This old saw is broken: If it “ain’t broke” don’t fix it

Not every old saying still works. In software, if it ain't broke, you may not know what is possible!

Not every old saw (or saying) still works. In software, just because it “ain’t broke” doesn’t mean you shouldn’t improve it!

There is an old saw where I come from that I now find is nearly always poor advice: If it ain’t broke, don’t fix it. (Sorry for non-native English speakers – an old saw is a maxim – it’s supposedly words of wisdom.)

Awful grammar aside, the world is constantly changing and people who don’t keep up with those changes can find themselves in “a world of hurt” to use another folksy Midwestern turn of phrase. Many companies have aging software applications that they have become accustomed to – and protective of the add-ons they have cleverly devised (usually with many hours of IT programming) to keep it from breaking or being useless. The overseers of these systems use that old saw, and have not fixed what they can justify “ain’t broke.”

Just because you use a system every day and have not yet gone out of business does not mean that your system – or the process it supports – or both – “ain’t broke.” They most likely are, and you just don’t know you could be doing something much better.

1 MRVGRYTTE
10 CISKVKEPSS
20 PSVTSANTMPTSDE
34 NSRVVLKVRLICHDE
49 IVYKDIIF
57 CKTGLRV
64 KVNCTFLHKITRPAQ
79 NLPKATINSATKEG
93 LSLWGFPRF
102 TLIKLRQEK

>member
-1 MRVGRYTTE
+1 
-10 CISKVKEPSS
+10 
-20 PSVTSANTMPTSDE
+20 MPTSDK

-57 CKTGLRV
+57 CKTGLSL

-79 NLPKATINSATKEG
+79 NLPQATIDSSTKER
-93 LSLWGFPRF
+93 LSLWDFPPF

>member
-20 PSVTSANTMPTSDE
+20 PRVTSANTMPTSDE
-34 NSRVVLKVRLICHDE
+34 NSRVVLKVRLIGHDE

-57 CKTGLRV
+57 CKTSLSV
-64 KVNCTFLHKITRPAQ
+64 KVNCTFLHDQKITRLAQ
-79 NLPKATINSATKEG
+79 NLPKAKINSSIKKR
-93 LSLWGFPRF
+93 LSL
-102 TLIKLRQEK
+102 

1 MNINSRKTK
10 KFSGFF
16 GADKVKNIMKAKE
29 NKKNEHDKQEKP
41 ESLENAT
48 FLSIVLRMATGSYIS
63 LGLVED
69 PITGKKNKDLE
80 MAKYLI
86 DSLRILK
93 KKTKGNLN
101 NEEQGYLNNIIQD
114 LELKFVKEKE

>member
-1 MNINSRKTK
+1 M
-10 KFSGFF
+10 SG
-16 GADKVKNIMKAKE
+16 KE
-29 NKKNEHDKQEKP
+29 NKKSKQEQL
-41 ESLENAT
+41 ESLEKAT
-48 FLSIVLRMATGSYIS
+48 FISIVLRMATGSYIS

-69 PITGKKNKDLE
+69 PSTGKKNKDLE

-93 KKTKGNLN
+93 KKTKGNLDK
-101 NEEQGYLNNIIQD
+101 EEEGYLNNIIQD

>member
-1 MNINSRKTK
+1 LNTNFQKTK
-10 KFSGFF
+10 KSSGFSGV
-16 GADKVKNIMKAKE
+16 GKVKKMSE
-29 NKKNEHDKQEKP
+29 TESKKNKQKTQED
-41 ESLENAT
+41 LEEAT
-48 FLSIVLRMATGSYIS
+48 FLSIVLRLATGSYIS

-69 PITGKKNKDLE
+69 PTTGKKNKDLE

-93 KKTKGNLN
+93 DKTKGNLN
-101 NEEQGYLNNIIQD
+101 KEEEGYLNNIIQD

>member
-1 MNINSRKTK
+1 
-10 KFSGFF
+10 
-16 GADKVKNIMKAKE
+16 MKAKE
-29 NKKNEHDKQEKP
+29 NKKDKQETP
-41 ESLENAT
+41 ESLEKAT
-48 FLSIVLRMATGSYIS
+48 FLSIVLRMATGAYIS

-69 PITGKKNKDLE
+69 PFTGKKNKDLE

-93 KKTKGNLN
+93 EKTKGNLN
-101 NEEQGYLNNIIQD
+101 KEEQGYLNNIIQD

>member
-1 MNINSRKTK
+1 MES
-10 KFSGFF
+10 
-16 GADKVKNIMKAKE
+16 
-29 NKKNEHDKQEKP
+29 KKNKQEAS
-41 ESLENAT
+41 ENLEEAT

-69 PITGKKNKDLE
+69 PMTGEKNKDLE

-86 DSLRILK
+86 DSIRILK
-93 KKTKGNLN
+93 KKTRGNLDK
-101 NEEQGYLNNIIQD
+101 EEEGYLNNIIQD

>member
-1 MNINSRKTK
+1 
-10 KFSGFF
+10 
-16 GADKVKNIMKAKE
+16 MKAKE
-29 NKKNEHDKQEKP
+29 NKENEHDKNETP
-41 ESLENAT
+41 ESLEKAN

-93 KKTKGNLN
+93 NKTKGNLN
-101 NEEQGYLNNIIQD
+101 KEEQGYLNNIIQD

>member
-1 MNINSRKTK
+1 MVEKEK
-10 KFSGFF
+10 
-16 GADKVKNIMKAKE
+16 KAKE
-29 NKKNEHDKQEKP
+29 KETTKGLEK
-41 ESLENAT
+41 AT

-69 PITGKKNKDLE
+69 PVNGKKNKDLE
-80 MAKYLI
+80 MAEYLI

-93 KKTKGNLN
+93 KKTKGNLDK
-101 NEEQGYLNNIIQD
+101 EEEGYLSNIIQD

I recently had the distinct pleasure of being on a webcast with a visionary who has repeatedly gotten ahead of a looming software obsolescence problem and addressed it: Mark Remson, VP of IT for NXP Semiconductors. I’ve been speaking to others in this industry as well. While many are either pretending it “ain’t broke” or paralyzed by fear of changing out the system that runs production, leaders like Remson are making the move and gaining great benefits for their companies.

As the foundation of smart products, some of the semiconductor companies are acting – well, I won’t say dumb, but as if they still believe that old saw. My warning: You don’t know what you don’t know. Do your homework on modern MES/MOM software and discover that risk of not changing can be far greater than risk of changing, without the enormous upside benefits. This webcast with Mark Remson will help you to decide when the time is right.

Nothing lasts forever, not old saws and certainly not old application software!


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